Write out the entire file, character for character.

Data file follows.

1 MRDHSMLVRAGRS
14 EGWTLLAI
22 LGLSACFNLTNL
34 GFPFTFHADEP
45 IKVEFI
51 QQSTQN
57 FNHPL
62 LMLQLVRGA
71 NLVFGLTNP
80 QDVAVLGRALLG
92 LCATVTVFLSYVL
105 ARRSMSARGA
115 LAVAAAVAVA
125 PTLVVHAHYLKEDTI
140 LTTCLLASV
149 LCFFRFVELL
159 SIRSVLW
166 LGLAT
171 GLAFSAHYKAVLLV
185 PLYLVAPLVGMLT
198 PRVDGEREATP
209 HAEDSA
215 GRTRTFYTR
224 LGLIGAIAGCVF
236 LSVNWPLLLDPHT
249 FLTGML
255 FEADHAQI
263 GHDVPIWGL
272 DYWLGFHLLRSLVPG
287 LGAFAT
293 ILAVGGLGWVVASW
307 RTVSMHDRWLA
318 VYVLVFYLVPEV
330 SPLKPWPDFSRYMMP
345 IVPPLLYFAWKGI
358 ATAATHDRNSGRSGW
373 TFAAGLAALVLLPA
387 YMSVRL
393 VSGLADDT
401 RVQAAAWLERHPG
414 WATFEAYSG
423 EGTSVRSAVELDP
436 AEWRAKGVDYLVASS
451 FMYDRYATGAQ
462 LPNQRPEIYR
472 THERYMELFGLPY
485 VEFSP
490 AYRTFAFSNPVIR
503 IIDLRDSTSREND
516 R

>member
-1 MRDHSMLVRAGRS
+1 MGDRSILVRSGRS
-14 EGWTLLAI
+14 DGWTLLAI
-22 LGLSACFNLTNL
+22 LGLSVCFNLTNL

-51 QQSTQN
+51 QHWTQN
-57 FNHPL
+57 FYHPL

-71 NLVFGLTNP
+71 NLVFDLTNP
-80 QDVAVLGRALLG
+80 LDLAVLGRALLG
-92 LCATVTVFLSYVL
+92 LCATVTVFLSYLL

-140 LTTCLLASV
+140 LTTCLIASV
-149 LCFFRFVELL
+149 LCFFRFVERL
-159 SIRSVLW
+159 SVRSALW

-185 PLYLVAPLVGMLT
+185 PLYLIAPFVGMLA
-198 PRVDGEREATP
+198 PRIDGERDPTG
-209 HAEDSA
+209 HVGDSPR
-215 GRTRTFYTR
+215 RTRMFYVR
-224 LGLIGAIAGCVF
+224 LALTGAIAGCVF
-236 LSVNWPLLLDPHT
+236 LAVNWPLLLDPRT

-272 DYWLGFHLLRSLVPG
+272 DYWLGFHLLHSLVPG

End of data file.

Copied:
1 MRDHSMLVRAGRS
14 EGWTLLAI
22 LGLSACFNLTNL
34 GFPFTFHADEP
45 IKVEFI
51 QQSTQN
57 FNHPL
62 LMLQLVRGA
71 NLVFGLTNP
80 QDVAVLGRALLG
92 LCATVTVFLSYVL
105 ARRSMSARGA
115 LAVAAAVAVA
125 PTLVVHAHYLKEDTI
140 LTTCLLASV
149 LCFFRFVELL
159 SIRSVLW
166 LGLAT
171 GLAFSAHYKAVLLV
185 PLYLVAPLVGMLT
198 PRVDGEREATP
209 HAEDSA
215 GRTRTFYTR
224 LGLIGAIAGCVF
236 LSVNWPLLLDPHT
249 FLTGML
255 FEADHAQI
263 GHDVPIWGL
272 DYWLGFHLLRSLVPG
287 LGAFAT
293 ILAVGGLGWVVASW
307 RTVSMHDRWLA
318 VYVLVFYLVPEV
330 SPLKPWPDFSRYMMP
345 IVPPLLYFAWKGI
358 ATAATHDRNSGRSGW
373 TFAAGLAALVLLPA
387 YMSVRL
393 VSGLADDT
401 RVQAAAWLERHPG
414 WATFEAYSG
423 EGTSVRSAVELDP
436 AEWRAKGVDYLVASS
451 FMYDRYATGAQ
462 LPNQRPEIYR
472 THERYMELFGLPY
485 VEFSP
490 AYRTFAFSNPVIR
503 IIDLRDSTSREND
516 R

>member
-1 MRDHSMLVRAGRS
+1 MGDRSILVRSGRS
-14 EGWTLLAI
+14 DGWTLLAI
-22 LGLSACFNLTNL
+22 LGLSVCFNLTNL

-51 QQSTQN
+51 QHWTQN
-57 FNHPL
+57 FYHPL

-71 NLVFGLTNP
+71 NLVFDLTNP
-80 QDVAVLGRALLG
+80 LDLAVLGRALLG
-92 LCATVTVFLSYVL
+92 LCATVTVFLSYLL

-140 LTTCLLASV
+140 LTTCLIASV
-149 LCFFRFVELL
+149 LCFFRFVERL
-159 SIRSVLW
+159 SVRSALW

-185 PLYLVAPLVGMLT
+185 PLYLIAPFVGMLA
-198 PRVDGEREATP
+198 PRIDGERDPTG
-209 HAEDSA
+209 HVGDSPR
-215 GRTRTFYTR
+215 RTRMFYVR
-224 LGLIGAIAGCVF
+224 LALTGAIAGCVF
-236 LSVNWPLLLDPHT
+236 LAVNWPLLLDPRT

-272 DYWLGFHLLRSLVPG
+272 DYWLGFHLLHSLVPG